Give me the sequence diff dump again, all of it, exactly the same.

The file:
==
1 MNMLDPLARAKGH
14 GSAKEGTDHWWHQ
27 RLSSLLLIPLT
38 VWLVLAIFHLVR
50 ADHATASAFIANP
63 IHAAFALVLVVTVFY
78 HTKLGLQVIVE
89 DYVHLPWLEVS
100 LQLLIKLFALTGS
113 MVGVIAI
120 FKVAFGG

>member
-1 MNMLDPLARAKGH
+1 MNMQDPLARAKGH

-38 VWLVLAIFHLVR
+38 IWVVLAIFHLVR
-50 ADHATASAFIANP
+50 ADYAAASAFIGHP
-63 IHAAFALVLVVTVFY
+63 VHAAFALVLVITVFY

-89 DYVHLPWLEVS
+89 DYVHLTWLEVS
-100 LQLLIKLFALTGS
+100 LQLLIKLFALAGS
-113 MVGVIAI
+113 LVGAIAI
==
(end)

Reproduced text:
1 MNMLDPLARAKGH
14 GSAKEGTDHWWHQ
27 RLSSLLLIPLT
38 VWLVLAIFHLVR
50 ADHATASAFIANP
63 IHAAFALVLVVTVFY
78 HTKLGLQVIVE
89 DYVHLPWLEVS
100 LQLLIKLFALTGS
113 MVGVIAI
120 FKVAFGG

>member
-1 MNMLDPLARAKGH
+1 MNMQDPLARAKGH

-38 VWLVLAIFHLVR
+38 IWVVLAIFHLVR
-50 ADHATASAFIANP
+50 ADYAAASAFIGHP
-63 IHAAFALVLVVTVFY
+63 VHAAFALVLVITVFY

-89 DYVHLPWLEVS
+89 DYVHLTWLEVS
-100 LQLLIKLFALTGS
+100 LQLLIKLFALAGS
-113 MVGVIAI
+113 LVGAIAI